In the area of shipping, no binding aims have been defined at EU level as it was considered more appropriate to wait for globally coordinated measures in the IMO.


Nevertheless, according to a 2009 statement by the Council and the Parliament, the fact that no international agreement in the IMO was approved by the EU or its Member States by 31 December 2011 means that the Commission should make proposals for the inclusion of international maritime emissions in the Community's reduction commitment, which would enter into force by 2013, designed in a way that would minimise any negative impact on the Community's competitiveness (8). These statements were followed up by a Commission statement in October 2012.


While the IMO has not delivered an international agreement in response to the 2009 statement, decisions have been taken to improve the energy efficiency of new ships and further proposals have been put forward to improve energy efficiency, where monitoring, reporting and control of emissions could be a first step. Against this background, the Commission considers that the on-going work in the IMO could lead to decisions on market based measures for the reduction of emissions. The commitment to act at regional EU level should therefore be implemented in a way that supports the continued work in the IMO. The Commission has expressed a strong preference for a global approach led by the IMO and will continue to act accordingly, despite the slow progress in terms of the IMO's action in this area. The Commission will continuously monitor progress and consider all future action in the context of the United Nations Framework Convention on Climate Change (UNFCCC) and the IMO.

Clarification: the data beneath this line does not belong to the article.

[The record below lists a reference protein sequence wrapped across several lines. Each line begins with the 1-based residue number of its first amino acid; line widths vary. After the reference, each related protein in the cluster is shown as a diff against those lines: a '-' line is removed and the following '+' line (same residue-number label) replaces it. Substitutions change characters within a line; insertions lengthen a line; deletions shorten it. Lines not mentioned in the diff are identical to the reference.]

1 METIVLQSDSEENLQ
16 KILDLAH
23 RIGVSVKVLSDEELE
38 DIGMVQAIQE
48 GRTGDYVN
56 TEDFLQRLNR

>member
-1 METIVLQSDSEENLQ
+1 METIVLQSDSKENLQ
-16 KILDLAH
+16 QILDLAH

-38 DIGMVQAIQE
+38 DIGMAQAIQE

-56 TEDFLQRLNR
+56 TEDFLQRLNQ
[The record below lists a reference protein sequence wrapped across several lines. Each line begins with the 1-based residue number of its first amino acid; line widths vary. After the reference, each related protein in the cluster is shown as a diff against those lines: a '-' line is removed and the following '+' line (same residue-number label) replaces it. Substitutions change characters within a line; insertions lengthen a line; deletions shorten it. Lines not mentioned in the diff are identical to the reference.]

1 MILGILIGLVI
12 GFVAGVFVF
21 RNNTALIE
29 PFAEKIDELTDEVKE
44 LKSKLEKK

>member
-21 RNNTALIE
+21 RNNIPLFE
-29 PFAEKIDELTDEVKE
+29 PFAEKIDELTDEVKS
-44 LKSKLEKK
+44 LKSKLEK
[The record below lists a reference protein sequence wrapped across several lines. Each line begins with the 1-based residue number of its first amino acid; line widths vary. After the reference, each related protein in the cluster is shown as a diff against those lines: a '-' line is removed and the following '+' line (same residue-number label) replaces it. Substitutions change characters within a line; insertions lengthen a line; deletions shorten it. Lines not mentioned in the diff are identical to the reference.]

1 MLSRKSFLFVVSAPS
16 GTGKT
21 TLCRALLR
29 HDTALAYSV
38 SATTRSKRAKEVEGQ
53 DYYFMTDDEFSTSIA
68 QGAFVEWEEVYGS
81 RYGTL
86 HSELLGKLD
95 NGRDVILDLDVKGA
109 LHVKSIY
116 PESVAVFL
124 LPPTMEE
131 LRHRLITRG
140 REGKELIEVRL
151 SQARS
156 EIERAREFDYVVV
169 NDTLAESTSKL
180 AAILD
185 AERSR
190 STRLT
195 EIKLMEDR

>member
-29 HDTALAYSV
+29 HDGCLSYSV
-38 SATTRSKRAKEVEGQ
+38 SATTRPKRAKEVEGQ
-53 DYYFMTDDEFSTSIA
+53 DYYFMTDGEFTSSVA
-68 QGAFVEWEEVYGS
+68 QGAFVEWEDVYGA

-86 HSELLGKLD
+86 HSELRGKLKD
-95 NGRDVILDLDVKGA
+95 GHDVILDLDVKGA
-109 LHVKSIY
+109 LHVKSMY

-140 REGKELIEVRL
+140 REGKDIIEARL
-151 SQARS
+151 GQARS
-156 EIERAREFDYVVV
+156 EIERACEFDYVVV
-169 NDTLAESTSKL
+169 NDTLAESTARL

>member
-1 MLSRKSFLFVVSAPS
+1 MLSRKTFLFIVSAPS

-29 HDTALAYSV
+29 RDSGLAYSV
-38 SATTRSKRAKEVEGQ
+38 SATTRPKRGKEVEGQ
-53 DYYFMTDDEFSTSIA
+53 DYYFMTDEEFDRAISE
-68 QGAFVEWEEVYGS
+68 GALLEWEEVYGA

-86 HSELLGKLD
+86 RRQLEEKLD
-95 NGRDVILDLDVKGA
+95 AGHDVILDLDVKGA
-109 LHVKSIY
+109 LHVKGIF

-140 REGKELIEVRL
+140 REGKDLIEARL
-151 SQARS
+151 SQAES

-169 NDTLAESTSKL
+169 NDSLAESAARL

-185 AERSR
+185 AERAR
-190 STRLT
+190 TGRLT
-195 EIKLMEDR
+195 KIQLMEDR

The introduction of a system for the monitoring, reporting and verification of emissions (MRV) should represent the first step in this direction. This would make it possible to monitor developments and to promote improved energy efficiency at company level which could therefore reduce costs above and beyond the costs of running the MRV system. Experience may be drawn from existing company level systems. A regional EU MRV system should be implemented in cooperation with the IMO which could be adapted to possible future IMO measures along the same lines. It could also be a first step in a stepwise approach towards including maritime transport GHG emissions in emission reduction commitments at EU or international level through energy efficiency requirements and/or Market Based Measures (MBM).

3.   The European Commission's proposal